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Isaiah 50:8-9 meaning

The Servant is able to trust and obey God through hardships, because the Lord is near Him and the Lord will vindicate Him. The Servant challenges anyone who does not believe His true identity to stand up to argue against Him in court with God as the judge. God will decide in the Servant's favor and the arguments of the unbelievers will wear out like a moth-eaten garment that is riddled with holes.

The third Servant Song of Isaiah 50:4-11 continues in the voice of the Servant.

Previously in this Servant Song, the Servant has described how He will be beaten and mocked as He obeys the Lord GOD (Isaiah 50:5-6). The Servant was determined to follow the Lord GOD because He trusted the Lord, and despite the humiliation at the hands of His enemies, He knew He would not be ashamed in His sight.

The Servant then defends His previous assertion: "And I know that I will not be ashamed" (Isaiah 50:7b).

The first reason the Servant knows this is because:

He who vindicates Me is near (v8).

The Servant understands that the Lord GOD is He who vindicates. The Lord GOD says: "Vengeance is Mine" (Deuteronomy 32:35). It is not for the Messiah, or anyone else, to make things right for Himself/themselves (Leviticus 19:18). The Servant need not worry about seeking justice for Himself, "For the LORD will vindicate His people, and will have compassion on His servants" (Deuteronomy 32:36).

The same is true for us whenever we follow the LORD,

"The LORD will fight for you while you keep silent."
(Exodus 14:14).

"Never pay back evil for evil to anyone. Respect what is right in the sight of all men. If possible, so far as it depends on you, be at peace with all men. Never take your own revenge, beloved, but leave room for the wrath of God, for it is written, 'Vengeance is Mine, I will repay,' says the Lord."
(Romans 12:17-19)

The Servant also understands that the Lord God is near beside Him.

There is a double meaning in the word near. The first meaning is that the Lord GOD is near in proximity. This is true because the Lord GOD is everywhere.

The Servant understands what the Psalmist muses when he puts forth the question:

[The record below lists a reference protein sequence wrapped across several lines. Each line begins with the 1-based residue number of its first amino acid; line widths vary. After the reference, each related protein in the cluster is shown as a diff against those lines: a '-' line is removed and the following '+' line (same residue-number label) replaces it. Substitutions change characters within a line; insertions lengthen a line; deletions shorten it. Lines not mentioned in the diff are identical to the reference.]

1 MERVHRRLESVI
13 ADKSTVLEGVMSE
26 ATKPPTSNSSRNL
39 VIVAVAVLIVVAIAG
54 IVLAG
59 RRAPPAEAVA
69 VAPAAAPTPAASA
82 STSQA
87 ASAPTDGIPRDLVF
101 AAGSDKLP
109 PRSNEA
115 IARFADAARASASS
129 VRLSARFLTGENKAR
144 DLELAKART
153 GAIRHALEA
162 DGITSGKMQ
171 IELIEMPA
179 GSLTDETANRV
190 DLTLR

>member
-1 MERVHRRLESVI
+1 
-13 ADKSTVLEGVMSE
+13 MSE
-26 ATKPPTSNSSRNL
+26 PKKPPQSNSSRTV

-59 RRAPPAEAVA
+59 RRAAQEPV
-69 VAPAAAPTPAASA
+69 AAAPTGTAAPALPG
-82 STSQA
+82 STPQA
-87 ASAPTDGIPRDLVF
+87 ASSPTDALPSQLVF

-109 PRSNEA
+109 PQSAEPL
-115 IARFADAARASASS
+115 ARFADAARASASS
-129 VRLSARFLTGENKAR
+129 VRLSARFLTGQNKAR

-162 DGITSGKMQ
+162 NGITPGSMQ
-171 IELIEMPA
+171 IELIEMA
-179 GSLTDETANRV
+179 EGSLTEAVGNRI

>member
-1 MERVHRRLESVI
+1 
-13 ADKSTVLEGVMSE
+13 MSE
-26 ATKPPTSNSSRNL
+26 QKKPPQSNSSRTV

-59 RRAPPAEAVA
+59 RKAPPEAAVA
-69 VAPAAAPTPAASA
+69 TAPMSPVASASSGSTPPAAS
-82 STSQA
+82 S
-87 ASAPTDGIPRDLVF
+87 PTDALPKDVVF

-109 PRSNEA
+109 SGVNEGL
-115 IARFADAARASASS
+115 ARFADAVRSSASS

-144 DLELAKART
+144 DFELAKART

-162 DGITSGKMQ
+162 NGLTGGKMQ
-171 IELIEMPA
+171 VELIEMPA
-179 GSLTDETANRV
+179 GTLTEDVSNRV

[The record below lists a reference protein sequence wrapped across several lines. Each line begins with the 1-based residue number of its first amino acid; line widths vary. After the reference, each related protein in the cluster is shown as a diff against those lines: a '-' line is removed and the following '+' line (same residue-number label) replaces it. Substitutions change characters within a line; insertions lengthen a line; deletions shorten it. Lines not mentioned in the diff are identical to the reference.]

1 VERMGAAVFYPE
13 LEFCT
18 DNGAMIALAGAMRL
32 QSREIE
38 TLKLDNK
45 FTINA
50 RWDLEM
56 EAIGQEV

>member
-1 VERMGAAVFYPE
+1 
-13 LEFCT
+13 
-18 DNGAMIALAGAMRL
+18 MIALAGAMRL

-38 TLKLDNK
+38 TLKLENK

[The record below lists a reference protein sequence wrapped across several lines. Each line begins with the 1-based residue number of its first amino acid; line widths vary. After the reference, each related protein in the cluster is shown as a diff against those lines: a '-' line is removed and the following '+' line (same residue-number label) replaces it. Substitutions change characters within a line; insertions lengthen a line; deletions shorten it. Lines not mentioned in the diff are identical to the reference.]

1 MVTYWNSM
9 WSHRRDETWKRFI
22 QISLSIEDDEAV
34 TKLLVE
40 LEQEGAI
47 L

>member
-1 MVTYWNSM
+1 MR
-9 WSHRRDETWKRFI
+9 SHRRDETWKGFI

"Where can I go from Your Spirit?
Or where can I flee from Your presence?"
(Psalm 139:7)

The Psalmist responds correctly to his own question,

"If I ascend to heaven, You are there;
If I make my bed in Sheol, behold, You are there.
If I take the wings of the dawn,
If I dwell in the remotest part of the sea,
Even there Your hand will lead me,
And Your right hand will lay hold of me."
(Psalm 139:8-10)

In other words, there is no where a person can go or be that the Lord GOD is not present and near to him. This the Servant believes.

But the Servant also understands that the Lord GOD is not only physically near Him in proximity, but the Lord GOD is also near Him in relationship. They are united in Spirit. They share an intimate relationship and are of the same heart and mind. They have the same goal. The Servant is not alone. The Servant is freely performing the task of suffering on behalf of His people and the world according to the will of the Lord GOD.

It was for this shared purpose that the Servant came: to have the "tongue of disciples" and teach what the Lord GOD gave Him (Isaiah 50:4); and to obey His calling even in suffering (Isaiah 50:5-6).

Because the Lord GOD is He who vindicates, and the Servant is near Him in proximity and purpose, the Servant has every reason to be confident.

The Servant then issues two challenges. The first challenge is:

Who will contend with Me?
Let us stand up to each other (v 8).

To contend with means to publicly call out, contest, or accuse—especially in a case of legal dispute. The reason someone might contend with the Servant is to claim that He is wrong about who He is, His mission, or His obedience to the Lord GOD. In other words, the question: "Who will contend with Me?" appears to be asking: "Who will contend that I am not the Messiah sent by the Lord GOD?"

The reason someone would contend with the Servant, arguing that He is not the Messiah, is because it will not be apparent to them that He is. This infers the reality of what took place during Jesus's ministry: Jesus did not live up to the expectations of His people, so they chose not to receive Him.